Back when I was in design school one of my senior projects was a series of black and white portraits. This was way before digital and I selenium toned and printed them on 11×14 rag paper. It’s a bit fascinating to me that aside from a short stint as a wedding photographer I’ve only shot a handful of serious portraits since. Not sure what’s up with that, but threads can probably be traced to my innate shyness around pointing my lens at human beings, including myself.
But taking pictures of my shadow? This is altogether different.
I’m fascinated by the shadows we cast, and how the people who seem the burn the brightest tend to throw the deepest and often the longest outlines.
Outlines – that makes me think of boundaries and comfort zones and how our comfort zones often overlap within our shadows, preventing us from stepping into the light and allowing ourselves and our work to be noticed.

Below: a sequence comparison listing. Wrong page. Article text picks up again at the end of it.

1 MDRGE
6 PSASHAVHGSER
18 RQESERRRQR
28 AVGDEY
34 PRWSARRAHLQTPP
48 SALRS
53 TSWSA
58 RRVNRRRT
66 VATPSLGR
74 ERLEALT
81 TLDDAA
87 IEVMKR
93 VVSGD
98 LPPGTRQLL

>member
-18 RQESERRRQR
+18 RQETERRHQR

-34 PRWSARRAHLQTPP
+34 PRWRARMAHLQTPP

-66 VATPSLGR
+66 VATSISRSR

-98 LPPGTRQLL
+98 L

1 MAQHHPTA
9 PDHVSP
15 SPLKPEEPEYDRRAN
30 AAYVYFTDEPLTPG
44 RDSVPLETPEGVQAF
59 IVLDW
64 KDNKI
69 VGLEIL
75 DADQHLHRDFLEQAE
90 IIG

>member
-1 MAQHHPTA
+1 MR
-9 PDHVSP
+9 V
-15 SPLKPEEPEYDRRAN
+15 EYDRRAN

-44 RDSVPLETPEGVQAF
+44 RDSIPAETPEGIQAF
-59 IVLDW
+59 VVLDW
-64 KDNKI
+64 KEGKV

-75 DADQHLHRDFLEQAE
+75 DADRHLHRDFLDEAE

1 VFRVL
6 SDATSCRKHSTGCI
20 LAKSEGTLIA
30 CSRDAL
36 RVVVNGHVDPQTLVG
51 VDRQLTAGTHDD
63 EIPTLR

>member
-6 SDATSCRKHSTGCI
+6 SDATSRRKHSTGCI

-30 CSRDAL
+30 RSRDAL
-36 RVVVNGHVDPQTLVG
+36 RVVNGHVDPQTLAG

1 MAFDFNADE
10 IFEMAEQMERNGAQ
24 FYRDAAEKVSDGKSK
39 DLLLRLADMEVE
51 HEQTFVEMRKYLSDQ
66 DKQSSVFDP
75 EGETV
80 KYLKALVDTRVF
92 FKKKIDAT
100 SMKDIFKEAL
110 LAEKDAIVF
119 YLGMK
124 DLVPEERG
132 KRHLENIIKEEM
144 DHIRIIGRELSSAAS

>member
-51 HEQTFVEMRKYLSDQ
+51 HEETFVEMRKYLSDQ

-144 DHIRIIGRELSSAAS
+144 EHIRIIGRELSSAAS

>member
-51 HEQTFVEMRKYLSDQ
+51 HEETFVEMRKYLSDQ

There is work we can only do by going within and working in the ebony world of aloneness. Artists often protect their alone time. We know that solitude, focus, and silence help sharpen the aperture. Not much of the world can seep in through that tiny hole. With fewer distractions, we tend to get more and better work done.
But there is work that can only be done in the light of community, with each other. This balance between the light and the dark, the yin and the yang, prevents us from becoming too myopic, bland, and at worst, depressive.
There’s always a tension betwixt that light and dark, especially for the introvert. who often digs the most beautiful gems from deep within the cave of aloneness. I think the secret lies in skating along that edge, allowing it to blur a bit. It’s a line where the sun rises and sets and is always in transition.
Technical: iPhone 6